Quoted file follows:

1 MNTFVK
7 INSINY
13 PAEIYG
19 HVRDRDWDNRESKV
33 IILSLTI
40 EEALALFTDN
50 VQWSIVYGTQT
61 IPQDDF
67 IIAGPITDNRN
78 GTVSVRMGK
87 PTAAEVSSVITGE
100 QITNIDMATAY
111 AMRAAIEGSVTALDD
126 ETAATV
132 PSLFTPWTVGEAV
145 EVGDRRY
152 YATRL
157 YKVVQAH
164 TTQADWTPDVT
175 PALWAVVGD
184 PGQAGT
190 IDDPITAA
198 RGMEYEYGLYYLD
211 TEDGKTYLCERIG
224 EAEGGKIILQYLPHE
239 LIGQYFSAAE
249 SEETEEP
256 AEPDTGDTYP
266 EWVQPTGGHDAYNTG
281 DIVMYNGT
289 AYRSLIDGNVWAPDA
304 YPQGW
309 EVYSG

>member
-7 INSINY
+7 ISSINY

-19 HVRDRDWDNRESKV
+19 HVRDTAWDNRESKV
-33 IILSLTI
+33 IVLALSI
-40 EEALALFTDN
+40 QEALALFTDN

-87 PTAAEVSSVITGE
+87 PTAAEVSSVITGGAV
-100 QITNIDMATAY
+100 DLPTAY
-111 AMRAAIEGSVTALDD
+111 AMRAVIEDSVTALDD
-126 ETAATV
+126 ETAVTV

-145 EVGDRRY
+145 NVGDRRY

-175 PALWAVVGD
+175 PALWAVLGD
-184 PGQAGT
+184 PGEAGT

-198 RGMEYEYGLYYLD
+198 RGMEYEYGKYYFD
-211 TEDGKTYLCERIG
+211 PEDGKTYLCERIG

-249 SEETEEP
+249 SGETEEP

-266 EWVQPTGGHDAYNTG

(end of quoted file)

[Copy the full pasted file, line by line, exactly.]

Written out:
1 MNTFVK
7 INSINY
13 PAEIYG
19 HVRDRDWDNRESKV
33 IILSLTI
40 EEALALFTDN
50 VQWSIVYGTQT
61 IPQDDF
67 IIAGPITDNRN
78 GTVSVRMGK
87 PTAAEVSSVITGE
100 QITNIDMATAY
111 AMRAAIEGSVTALDD
126 ETAATV
132 PSLFTPWTVGEAV
145 EVGDRRY
152 YATRL
157 YKVVQAH
164 TTQADWTPDVT
175 PALWAVVGD
184 PGQAGT
190 IDDPITAA
198 RGMEYEYGLYYLD
211 TEDGKTYLCERIG
224 EAEGGKIILQYLPHE
239 LIGQYFSAAE
249 SEETEEP
256 AEPDTGDTYP
266 EWVQPTGGHDAYNTG
281 DIVMYNGT
289 AYRSLIDGNVWAPDA
304 YPQGW
309 EVYSG

>member
-7 INSINY
+7 ISSINY

-19 HVRDRDWDNRESKV
+19 HVRDTAWDNRESKV
-33 IILSLTI
+33 IVLALSI
-40 EEALALFTDN
+40 QEALALFTDN

-87 PTAAEVSSVITGE
+87 PTAAEVSSVITGGAV
-100 QITNIDMATAY
+100 DLPTAY
-111 AMRAAIEGSVTALDD
+111 AMRAVIEDSVTALDD
-126 ETAATV
+126 ETAVTV

-145 EVGDRRY
+145 NVGDRRY

-175 PALWAVVGD
+175 PALWAVLGD
-184 PGQAGT
+184 PGEAGT

-198 RGMEYEYGLYYLD
+198 RGMEYEYGKYYFD
-211 TEDGKTYLCERIG
+211 PEDGKTYLCERIG

-249 SEETEEP
+249 SGETEEP

-266 EWVQPTGGHDAYNTG